The American Wirehair cat breed began as a spontaneous mutation in a litter of New York farm cats in 1966 when one wirehaired kitten (named Adam) was produced among normal coated littermates. All American Wirehair pedigree cats can be traced back to Adam. The American Wirehair cat has become popular in the USA and Canada but is little known elsewhere.
The American Wirehair cat is friendly and laid-back. It is relaxed, sweet natured, gentle and playful, enjoying toys, and games with its owner. This is not a particularly talkative cat breed.
- Sociable and dependent cat
- Larger&stockier compared to most cat breeds
- Requires grooming once a week
- Non-Hypoallergenic breed
- Needs some out-door space
- May require familiarization before living with children
These cats were found in one litter of six kittens and was first identified as a male with a white-red crimped coat. Then, after two times of breeding it was discovered that they are not related genetically to the Cornish Rex or Devon Rex. Lastly, they were accepted in 1967 to CFA registration and later in 1978 for a Championship competition.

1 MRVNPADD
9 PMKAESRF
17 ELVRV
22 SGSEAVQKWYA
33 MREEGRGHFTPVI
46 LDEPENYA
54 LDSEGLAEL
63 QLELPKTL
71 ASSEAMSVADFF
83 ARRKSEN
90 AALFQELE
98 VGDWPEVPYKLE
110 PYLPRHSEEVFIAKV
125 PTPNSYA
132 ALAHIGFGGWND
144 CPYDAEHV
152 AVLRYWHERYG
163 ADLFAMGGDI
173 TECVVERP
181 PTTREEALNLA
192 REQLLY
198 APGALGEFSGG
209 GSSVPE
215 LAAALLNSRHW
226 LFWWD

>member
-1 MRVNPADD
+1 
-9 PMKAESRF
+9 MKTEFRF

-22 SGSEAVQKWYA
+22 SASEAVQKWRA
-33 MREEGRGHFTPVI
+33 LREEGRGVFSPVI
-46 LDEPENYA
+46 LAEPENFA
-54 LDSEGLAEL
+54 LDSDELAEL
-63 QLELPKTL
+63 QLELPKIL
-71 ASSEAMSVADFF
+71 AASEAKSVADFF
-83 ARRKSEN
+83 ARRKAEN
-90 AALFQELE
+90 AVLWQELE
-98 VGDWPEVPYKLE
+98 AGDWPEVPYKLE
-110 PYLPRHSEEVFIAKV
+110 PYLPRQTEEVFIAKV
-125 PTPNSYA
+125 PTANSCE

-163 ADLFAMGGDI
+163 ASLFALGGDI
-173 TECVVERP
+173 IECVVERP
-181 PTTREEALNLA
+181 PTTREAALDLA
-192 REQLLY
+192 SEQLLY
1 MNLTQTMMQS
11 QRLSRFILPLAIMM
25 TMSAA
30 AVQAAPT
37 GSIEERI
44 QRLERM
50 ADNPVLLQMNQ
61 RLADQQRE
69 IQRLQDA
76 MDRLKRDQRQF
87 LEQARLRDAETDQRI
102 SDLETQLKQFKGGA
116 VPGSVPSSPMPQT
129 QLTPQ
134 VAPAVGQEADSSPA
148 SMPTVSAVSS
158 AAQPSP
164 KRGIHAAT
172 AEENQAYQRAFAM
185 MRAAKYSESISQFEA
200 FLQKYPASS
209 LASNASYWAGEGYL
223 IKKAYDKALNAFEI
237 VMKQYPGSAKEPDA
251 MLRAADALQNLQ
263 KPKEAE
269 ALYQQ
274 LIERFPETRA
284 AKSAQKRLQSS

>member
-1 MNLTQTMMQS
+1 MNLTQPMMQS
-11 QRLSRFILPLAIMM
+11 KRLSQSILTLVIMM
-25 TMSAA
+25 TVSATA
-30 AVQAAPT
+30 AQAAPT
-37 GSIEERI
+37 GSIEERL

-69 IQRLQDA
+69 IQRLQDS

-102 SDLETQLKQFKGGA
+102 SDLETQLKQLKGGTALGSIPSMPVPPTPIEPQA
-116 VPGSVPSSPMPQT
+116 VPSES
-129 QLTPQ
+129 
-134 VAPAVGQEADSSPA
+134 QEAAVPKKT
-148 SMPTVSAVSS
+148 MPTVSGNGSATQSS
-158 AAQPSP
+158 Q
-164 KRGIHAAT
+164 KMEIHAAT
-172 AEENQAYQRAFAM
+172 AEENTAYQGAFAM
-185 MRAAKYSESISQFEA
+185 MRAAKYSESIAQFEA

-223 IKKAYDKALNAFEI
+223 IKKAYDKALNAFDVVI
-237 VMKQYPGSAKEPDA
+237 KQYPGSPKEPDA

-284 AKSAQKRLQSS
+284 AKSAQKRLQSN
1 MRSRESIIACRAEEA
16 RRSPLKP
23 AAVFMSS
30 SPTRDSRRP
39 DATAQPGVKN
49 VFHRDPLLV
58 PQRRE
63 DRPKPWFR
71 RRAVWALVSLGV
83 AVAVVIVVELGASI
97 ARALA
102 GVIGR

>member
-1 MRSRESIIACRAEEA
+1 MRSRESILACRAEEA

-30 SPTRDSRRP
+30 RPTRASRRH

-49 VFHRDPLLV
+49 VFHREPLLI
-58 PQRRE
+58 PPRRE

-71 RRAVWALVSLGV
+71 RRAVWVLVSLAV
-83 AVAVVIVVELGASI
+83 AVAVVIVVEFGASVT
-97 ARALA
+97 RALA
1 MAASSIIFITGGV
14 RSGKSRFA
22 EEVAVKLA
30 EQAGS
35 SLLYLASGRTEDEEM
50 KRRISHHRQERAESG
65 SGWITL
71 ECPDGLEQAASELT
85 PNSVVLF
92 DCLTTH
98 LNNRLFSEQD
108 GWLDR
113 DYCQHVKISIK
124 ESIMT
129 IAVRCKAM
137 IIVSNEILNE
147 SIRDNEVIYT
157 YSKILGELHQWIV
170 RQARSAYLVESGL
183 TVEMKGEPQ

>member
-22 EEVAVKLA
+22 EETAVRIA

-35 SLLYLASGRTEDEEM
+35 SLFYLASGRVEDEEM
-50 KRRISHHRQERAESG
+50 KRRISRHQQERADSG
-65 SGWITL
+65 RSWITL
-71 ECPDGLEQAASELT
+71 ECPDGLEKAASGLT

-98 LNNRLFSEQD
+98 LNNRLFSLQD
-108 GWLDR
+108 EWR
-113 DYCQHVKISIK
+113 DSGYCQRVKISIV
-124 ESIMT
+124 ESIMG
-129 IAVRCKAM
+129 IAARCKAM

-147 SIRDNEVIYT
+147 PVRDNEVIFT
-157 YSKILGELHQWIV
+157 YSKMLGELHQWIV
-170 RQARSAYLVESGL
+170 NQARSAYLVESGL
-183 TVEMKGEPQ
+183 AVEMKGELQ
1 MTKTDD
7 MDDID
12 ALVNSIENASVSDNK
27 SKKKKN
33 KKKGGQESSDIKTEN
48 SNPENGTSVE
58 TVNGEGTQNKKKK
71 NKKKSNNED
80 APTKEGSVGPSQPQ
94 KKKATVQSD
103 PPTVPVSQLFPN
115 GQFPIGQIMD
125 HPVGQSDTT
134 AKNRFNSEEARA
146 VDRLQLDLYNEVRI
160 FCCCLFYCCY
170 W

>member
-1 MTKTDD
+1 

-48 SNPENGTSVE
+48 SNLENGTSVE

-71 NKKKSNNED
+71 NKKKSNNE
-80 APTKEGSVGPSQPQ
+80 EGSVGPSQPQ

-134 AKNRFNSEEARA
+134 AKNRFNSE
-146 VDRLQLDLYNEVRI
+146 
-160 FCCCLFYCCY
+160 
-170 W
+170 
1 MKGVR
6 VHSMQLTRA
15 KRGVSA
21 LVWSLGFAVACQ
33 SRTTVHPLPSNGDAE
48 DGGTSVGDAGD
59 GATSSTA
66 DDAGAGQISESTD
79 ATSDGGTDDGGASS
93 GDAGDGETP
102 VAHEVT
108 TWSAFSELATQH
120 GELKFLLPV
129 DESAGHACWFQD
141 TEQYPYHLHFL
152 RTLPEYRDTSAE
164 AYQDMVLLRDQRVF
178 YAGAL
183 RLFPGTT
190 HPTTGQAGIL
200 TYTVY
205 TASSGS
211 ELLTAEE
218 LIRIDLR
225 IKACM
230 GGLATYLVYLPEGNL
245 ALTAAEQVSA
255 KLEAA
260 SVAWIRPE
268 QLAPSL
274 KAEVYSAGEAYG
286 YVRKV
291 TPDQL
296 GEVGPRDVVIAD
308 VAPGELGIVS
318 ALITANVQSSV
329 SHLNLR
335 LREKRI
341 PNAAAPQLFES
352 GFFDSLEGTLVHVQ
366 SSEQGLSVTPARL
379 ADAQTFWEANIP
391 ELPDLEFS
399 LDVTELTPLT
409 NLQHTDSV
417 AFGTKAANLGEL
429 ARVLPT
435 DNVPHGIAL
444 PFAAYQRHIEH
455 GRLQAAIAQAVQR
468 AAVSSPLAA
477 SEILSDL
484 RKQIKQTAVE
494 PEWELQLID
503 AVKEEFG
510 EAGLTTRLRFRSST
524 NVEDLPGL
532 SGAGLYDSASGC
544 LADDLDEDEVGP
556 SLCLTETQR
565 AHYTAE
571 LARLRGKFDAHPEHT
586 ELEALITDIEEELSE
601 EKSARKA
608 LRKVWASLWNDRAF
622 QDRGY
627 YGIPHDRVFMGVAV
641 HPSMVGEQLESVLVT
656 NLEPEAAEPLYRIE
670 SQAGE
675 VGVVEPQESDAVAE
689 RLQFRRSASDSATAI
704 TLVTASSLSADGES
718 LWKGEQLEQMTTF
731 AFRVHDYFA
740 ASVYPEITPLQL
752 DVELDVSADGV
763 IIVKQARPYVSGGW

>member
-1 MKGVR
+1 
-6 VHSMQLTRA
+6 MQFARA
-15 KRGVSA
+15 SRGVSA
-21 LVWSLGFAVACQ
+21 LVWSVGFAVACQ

Did You Know?
The American Wirehair was discovered in 1966 from a mating of two ordinary barn cats in upstate New York. A spontaneous, incomplete dominant gene mutation occurred in a red-and-white male kitten, named Council Rock Farm Adam of Hi-Fi, which resulted in the wiry coat for which the breed is known.
Did you know cat hair isn’t the cause of reactions by people sensitized to cat allergens? The primary cause is an allergen produced in cats’ saliva. These allergens are spread to cats’ hair through grooming, which are then shed into the environment.
Appearance & Coat
As its name suggests ~ it’s the coat that characterizes this American Wirehair cat breed. The American Wirehair is on the large size and has a harsh, springy and wiry coat. Each short-to-medium hair is thin and crimped, or hooked. The whiskers are often curly. The full extent of the ‘wiring’ only becomes apparent when the cat is mature; American Wirehair kittens that appear to have very curly coats when they are young can grow up into merely wavy, rather than wiry adults, and vice versa. They come in all sorts of colors, patterns and markings.